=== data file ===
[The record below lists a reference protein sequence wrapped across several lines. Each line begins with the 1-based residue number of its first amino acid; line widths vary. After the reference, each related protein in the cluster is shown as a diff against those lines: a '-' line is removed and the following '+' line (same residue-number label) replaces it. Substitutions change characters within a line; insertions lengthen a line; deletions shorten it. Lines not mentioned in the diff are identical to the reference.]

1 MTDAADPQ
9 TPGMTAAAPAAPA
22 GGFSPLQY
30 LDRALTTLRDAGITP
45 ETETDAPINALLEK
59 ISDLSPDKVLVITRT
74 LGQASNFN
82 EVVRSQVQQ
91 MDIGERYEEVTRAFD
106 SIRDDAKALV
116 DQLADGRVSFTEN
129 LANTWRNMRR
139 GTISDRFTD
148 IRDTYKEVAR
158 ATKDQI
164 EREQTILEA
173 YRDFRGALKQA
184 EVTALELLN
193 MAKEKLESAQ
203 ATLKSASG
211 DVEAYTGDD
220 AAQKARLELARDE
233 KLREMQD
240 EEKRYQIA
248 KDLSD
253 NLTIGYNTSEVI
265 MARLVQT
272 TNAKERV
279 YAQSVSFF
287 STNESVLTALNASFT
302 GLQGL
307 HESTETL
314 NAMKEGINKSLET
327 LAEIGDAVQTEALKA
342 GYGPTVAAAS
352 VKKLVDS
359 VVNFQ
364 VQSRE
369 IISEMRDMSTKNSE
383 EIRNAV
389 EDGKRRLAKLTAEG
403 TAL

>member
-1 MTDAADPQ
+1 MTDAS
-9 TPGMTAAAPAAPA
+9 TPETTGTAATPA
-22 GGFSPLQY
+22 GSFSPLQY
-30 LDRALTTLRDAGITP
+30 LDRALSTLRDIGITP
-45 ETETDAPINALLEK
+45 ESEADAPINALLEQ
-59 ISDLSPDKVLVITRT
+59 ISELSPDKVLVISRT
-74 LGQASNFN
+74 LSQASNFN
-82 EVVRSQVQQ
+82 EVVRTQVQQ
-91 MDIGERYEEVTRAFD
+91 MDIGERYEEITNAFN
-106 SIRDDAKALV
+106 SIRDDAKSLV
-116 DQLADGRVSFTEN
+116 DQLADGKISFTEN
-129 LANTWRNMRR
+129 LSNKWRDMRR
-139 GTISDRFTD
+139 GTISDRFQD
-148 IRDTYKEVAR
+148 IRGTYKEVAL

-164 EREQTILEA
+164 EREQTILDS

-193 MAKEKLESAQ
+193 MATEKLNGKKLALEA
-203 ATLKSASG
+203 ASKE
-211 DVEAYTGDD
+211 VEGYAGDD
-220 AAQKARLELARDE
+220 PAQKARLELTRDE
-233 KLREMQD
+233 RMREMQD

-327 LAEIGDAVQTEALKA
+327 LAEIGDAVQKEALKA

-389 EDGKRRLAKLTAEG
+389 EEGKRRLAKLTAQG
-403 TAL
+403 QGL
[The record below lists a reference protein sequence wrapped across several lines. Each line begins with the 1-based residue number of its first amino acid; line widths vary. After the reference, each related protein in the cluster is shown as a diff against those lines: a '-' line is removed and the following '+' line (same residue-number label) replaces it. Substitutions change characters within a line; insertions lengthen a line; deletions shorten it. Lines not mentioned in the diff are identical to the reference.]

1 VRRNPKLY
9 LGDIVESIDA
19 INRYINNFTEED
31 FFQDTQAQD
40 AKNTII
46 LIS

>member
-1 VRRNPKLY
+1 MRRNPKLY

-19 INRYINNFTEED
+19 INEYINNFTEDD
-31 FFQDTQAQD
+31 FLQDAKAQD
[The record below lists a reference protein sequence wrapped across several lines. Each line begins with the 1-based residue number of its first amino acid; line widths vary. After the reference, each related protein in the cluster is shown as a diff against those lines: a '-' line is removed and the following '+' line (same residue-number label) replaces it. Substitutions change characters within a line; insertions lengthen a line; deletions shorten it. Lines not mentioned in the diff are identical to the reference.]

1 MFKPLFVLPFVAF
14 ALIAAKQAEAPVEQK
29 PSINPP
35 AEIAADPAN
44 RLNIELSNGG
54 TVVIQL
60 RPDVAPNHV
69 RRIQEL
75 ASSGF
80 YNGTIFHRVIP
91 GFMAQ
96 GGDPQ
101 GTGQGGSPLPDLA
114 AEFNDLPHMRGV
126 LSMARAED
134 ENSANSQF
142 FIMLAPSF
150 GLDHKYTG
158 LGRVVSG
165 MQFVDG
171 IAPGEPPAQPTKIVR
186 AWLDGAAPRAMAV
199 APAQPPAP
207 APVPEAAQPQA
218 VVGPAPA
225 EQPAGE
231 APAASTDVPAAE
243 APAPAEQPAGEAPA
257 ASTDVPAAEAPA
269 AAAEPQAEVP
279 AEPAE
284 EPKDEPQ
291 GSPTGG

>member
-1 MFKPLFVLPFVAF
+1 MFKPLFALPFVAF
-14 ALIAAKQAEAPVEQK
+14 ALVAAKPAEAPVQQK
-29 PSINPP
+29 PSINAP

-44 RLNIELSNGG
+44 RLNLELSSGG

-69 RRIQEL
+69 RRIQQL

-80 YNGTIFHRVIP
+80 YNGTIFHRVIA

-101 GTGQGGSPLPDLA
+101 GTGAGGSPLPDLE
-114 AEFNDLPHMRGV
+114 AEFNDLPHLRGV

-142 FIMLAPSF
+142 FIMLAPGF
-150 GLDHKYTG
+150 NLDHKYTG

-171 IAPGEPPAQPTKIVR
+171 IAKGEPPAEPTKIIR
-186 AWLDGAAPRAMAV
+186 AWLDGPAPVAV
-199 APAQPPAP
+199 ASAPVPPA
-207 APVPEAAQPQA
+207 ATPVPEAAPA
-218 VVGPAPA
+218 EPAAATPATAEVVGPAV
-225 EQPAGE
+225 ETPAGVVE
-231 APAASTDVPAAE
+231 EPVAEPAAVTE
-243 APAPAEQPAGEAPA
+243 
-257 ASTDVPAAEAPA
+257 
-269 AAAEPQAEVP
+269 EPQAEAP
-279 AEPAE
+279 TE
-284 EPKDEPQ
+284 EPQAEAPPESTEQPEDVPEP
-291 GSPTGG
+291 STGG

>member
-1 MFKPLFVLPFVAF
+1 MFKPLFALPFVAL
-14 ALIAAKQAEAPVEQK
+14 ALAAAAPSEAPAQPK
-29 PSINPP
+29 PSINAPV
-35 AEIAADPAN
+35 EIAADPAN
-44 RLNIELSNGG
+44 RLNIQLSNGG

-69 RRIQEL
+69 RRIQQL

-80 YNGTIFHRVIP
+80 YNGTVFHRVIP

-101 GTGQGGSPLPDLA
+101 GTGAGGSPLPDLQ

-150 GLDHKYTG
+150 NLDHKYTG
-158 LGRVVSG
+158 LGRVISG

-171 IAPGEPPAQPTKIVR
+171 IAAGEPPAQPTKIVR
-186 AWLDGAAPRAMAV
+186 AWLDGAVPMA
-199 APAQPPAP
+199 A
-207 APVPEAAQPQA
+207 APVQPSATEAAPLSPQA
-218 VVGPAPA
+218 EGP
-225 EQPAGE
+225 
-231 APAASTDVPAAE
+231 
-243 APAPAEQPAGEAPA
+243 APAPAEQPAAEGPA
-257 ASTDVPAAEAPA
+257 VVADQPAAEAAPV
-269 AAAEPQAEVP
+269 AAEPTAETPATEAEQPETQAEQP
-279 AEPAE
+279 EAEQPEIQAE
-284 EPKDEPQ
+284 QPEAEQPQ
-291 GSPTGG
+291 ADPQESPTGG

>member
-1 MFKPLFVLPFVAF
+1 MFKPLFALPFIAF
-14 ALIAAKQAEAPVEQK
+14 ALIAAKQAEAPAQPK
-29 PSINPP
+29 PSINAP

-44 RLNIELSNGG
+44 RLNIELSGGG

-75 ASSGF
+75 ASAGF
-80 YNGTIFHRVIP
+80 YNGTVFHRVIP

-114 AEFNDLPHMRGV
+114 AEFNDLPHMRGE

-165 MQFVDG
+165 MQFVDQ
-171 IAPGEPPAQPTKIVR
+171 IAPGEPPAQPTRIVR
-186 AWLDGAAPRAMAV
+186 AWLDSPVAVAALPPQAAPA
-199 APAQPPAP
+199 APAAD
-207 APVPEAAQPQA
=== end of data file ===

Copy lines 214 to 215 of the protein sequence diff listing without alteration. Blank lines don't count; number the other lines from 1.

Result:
+207 APVQPSATEAAPLSPQA
-218 VVGPAPA